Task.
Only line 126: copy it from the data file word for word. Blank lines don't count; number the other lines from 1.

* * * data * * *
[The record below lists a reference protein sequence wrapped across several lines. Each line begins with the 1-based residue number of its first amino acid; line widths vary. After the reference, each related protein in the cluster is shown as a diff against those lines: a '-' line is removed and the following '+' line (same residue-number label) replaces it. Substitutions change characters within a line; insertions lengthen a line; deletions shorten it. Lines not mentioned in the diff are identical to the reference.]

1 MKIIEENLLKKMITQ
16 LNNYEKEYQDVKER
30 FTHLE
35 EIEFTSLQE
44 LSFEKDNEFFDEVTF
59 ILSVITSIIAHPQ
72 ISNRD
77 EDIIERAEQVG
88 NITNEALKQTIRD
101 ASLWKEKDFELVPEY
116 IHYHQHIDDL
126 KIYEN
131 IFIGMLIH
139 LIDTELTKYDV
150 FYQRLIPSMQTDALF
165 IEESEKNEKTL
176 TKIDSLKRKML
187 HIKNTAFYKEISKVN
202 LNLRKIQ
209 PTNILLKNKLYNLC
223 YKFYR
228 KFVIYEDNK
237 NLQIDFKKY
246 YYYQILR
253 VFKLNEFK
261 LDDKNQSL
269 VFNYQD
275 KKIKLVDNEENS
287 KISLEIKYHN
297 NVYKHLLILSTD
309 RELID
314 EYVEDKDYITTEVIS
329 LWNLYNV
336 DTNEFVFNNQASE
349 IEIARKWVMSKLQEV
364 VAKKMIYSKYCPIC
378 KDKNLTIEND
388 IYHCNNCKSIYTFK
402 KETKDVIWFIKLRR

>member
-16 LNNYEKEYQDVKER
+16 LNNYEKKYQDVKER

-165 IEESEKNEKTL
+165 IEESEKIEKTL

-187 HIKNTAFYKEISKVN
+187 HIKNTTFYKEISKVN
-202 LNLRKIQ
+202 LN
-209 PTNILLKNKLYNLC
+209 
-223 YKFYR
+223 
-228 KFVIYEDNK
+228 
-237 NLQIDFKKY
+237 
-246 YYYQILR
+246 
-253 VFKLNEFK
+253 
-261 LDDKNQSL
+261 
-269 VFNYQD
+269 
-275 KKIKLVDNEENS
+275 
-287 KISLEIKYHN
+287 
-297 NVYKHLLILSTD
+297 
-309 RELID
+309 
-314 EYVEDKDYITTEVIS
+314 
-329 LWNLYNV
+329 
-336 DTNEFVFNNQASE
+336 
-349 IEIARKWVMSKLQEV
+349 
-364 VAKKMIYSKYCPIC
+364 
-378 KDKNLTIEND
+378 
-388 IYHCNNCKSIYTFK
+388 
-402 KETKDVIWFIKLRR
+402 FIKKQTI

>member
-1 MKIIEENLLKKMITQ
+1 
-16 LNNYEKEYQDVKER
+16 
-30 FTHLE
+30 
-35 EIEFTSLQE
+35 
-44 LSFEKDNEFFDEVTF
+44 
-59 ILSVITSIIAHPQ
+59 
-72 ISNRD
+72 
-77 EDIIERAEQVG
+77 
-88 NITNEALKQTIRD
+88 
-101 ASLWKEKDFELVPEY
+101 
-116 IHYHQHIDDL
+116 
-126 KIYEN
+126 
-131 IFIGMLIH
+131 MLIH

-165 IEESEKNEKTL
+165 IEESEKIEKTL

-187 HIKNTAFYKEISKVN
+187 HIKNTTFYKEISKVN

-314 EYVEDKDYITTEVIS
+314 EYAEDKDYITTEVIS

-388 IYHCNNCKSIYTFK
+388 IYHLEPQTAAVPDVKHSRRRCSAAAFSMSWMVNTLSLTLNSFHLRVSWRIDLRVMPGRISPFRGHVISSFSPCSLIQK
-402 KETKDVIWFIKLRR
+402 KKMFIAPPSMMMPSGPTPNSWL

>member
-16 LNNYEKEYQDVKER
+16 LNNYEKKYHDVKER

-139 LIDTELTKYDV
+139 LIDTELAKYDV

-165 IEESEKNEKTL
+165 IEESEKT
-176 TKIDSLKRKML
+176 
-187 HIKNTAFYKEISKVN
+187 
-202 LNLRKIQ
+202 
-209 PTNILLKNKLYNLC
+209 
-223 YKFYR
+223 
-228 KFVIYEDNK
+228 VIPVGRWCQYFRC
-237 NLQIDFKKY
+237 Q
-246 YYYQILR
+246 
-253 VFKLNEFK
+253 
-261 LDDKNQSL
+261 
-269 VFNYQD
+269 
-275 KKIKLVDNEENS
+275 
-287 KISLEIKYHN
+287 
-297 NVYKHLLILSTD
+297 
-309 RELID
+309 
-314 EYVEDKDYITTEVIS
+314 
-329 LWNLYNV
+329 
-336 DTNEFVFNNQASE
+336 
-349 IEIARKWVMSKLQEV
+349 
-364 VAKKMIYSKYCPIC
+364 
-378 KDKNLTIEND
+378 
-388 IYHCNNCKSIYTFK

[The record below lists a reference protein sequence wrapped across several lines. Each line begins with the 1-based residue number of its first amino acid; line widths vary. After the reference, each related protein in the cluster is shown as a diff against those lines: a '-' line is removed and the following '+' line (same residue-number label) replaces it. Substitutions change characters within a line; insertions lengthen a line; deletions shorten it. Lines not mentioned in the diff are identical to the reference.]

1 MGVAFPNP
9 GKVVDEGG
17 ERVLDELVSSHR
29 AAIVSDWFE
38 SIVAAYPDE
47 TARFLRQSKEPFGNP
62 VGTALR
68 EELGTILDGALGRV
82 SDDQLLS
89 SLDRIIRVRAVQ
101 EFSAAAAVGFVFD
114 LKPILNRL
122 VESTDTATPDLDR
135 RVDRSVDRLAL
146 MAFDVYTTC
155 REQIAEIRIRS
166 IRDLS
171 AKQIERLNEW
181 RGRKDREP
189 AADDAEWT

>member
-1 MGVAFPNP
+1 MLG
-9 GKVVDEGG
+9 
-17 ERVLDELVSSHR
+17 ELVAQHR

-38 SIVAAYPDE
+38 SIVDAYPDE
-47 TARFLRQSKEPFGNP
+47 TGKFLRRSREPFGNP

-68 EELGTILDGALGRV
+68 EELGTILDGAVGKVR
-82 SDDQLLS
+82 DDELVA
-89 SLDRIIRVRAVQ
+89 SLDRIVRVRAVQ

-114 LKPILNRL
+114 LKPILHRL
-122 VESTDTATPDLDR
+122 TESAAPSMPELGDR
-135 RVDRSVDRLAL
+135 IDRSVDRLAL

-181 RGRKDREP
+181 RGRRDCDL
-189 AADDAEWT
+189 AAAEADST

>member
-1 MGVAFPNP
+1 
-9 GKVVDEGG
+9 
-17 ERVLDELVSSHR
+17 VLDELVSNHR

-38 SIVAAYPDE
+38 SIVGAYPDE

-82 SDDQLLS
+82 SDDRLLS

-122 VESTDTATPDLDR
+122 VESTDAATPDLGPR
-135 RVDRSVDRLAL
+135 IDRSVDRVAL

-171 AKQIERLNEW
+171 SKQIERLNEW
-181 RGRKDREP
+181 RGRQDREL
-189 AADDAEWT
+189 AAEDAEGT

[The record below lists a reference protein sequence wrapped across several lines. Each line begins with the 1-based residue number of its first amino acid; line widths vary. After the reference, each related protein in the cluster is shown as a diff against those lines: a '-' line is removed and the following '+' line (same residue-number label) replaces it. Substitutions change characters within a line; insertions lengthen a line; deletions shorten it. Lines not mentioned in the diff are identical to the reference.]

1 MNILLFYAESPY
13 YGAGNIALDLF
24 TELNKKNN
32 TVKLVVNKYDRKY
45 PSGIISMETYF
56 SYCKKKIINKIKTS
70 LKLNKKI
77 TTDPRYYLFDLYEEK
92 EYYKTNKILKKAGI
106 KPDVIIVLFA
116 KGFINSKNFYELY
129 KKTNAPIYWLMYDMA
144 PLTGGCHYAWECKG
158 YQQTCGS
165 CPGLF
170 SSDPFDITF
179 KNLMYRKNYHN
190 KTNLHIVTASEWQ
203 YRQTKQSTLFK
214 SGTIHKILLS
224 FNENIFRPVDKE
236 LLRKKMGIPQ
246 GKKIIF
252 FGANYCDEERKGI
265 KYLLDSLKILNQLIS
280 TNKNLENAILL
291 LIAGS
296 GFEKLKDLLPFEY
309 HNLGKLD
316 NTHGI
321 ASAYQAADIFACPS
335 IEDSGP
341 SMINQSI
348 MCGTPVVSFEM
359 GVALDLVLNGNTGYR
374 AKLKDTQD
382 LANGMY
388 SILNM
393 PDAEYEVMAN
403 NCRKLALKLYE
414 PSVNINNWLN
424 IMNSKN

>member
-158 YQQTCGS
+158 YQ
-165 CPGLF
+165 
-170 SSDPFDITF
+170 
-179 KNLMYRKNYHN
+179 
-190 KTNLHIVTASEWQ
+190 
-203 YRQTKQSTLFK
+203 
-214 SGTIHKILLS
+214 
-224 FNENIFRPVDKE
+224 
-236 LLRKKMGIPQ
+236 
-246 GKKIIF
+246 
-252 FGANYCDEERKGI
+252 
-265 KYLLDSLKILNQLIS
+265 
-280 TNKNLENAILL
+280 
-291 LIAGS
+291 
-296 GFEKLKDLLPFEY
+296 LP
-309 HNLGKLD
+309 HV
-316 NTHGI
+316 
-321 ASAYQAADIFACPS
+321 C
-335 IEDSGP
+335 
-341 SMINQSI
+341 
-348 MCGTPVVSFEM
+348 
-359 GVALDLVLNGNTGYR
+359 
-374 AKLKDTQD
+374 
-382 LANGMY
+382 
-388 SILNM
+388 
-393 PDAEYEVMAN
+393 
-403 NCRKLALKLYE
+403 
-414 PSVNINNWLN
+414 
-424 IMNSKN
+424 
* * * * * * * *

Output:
+402 KKMFIAPPSMMMPSGPTPNSWL